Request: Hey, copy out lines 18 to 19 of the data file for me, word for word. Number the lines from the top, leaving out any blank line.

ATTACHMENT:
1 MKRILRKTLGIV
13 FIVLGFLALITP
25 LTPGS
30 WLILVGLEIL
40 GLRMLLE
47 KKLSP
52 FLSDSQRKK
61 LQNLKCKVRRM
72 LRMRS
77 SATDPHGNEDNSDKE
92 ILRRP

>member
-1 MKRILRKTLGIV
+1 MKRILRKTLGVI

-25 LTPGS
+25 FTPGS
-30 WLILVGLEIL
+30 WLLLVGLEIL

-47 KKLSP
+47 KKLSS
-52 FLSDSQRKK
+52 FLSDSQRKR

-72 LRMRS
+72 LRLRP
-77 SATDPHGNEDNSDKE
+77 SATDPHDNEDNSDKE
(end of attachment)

+30 WLLLVGLEIL

-47 KKLSP